How to install a CRAN package that has been archived

Sometimes you may come to install a copy of one of your favourite R libraries from CRAN, only to be confronted with the nightmare scenario of it no longer being available. If you try and install the package in the conventional install.packages() way then you'll get the error "package is not available for this version … Continue reading How to install a CRAN package that has been archived

How to evaluate the results of an experiment early and often without increasing false positives

Most data folk I know love experiments. They're the ideal way to use data to answer the question of not only whether A is associated with B, but also if A causes B. Randomised Controlled Trials are a subset of experiments that most interested people seem to agree are the gold standard in, for instance, … Continue reading How to evaluate the results of an experiment early and often without increasing false positives

Create rows for missing combinations of data with R

Sometimes one gets a dataset that is in one sense missing rows, but in another sense missing nothing, because those rows represent occasions where nothing happened. That's perhaps a rather confusing description, so to demonstrate with a common example of this let's imagine some sales data. Here each row tells you how much each customer … Continue reading Create rows for missing combinations of data with R

Create similar test and control groups by randomising participants with blocking in R

In the classic randomised experiment we randomly assign participants to at least two groups, test and control, by metaphorically tossing a coin to allocate them to one or the other. However, in reality sometimes slightly more sophisticated methods can be useful. One such method is blocking. Here, you first create "blocks" of participants, usually based … Continue reading Create similar test and control groups by randomising participants with blocking in R

Solving the the case of the 6cm man with assertive programming

Liam Thorp, political editor of the Liverpool Echo, was recently surprised to receive an invite to receive a Covid-19 vaccine. Whilst the UK does seem to be numerically ahead in absolute terms of many (but not all) other countries when it comes to at putting first-doses into people, we're still at the stage where only … Continue reading Solving the the case of the 6cm man with assertive programming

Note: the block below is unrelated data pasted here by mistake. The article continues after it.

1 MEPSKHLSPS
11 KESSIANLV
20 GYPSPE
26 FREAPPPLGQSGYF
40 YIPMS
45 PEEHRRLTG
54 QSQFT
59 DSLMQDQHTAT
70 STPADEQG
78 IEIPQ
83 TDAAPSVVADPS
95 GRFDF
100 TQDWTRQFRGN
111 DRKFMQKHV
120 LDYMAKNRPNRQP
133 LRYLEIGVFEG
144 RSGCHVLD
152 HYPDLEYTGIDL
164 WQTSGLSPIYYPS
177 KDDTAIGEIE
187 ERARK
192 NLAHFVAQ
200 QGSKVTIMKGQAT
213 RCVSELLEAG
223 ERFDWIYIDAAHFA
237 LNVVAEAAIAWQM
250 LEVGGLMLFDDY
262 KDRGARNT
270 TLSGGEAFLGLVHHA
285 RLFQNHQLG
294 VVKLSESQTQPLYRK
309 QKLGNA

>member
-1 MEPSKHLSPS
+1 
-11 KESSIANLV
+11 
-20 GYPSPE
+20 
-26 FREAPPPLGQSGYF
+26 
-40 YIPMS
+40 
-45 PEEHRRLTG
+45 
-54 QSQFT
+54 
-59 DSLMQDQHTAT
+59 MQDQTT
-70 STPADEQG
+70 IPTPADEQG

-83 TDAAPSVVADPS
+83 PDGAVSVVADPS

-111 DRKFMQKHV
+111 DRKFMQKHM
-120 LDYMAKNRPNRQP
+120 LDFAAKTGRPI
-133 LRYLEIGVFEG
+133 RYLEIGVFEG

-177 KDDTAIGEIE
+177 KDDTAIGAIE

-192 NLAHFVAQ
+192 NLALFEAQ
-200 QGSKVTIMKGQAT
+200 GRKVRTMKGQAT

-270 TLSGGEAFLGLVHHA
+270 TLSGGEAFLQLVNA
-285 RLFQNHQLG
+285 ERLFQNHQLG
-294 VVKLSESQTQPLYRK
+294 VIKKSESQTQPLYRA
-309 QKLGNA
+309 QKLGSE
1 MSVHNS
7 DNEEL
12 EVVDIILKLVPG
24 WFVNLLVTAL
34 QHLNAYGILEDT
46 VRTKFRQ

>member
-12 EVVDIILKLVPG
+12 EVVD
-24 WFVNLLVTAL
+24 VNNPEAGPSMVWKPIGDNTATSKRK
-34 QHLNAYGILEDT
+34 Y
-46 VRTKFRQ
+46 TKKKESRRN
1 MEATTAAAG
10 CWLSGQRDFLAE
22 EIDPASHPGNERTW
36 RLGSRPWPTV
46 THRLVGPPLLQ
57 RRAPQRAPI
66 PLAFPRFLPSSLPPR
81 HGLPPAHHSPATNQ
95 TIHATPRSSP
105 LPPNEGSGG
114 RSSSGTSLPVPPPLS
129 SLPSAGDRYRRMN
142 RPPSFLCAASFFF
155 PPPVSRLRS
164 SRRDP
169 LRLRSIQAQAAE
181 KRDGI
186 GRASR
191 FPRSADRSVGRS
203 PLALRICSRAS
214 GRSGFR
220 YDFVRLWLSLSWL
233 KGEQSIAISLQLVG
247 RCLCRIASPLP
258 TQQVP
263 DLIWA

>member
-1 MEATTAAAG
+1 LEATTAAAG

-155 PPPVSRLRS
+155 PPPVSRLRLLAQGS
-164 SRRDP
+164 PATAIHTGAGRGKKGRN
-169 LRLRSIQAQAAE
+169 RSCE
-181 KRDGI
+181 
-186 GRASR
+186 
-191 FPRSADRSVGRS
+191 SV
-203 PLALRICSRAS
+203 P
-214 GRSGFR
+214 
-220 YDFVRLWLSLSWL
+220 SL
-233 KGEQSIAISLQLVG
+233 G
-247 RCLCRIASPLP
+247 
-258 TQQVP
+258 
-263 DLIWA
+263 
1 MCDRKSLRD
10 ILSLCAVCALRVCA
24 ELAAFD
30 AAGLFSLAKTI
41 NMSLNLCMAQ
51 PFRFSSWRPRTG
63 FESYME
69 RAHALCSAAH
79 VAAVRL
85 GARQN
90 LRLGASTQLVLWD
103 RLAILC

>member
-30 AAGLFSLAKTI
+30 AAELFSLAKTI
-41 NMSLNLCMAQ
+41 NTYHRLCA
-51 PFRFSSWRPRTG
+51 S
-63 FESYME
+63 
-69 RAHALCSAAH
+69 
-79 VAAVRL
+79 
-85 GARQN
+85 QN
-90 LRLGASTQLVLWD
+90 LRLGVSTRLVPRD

How to be happy: the data driven answer (part 1)

A fundamental goal for many people, explicit or otherwise, is to be maximally happy. Easily said, not always so easily done. So how might we set about raising our level of happiness? OK, at some level, we're all individuals with our own set of wishes and desires. But, at a more macro level, there are … Continue reading How to be happy: the data driven answer (part 1)

Using R to run many hypothesis tests (or other functions) on subsets of your data in one go

It's easy to run a basic hypothesis test in R, once you know how. For example, if you've a nice set of data that you know meets the relevant assumptions, then you can run a t test in the following sort of way . Here we'll assume that you're interested in comparing the differences in … Continue reading Using R to run many hypothesis tests (or other functions) on subsets of your data in one go

Analysing your 23andme genetic data in R part 2: exploring the traits associated with your genome

In part one of this mini-series, you heroically obtained and imported your 23andme raw genome data into R. Fun as that was, let's see if we can learn something interesting from it.  After all, 23andme does automatically provide several genomic analysis reports, but - for many sensible reasons - it is certainly limited in what … Continue reading Analysing your 23andme genetic data in R part 2: exploring the traits associated with your genome

Analysing your 23andme genetic data in R part 1: importing your genome into R

23andme is one of the ever-increasing number of direct to consumer DNA testing companies. You send in a vial of your spit; and they analyse parts of your genome, returning you a bunch of reports on ancestry, traits and - if you wish - health. Their business is highly regulated, as of course it should … Continue reading Analysing your 23andme genetic data in R part 1: importing your genome into R

R packages for summarising data – part 2

In a recent post, I searched a tiny percentage of the CRAN packages in order to check out the options for R functions that quickly and comprehensively summarise data, in a way conducive to tasks such as data validation and exploratory analytics. Since then, several generous people have been kind enough to contact me with … Continue reading R packages for summarising data – part 2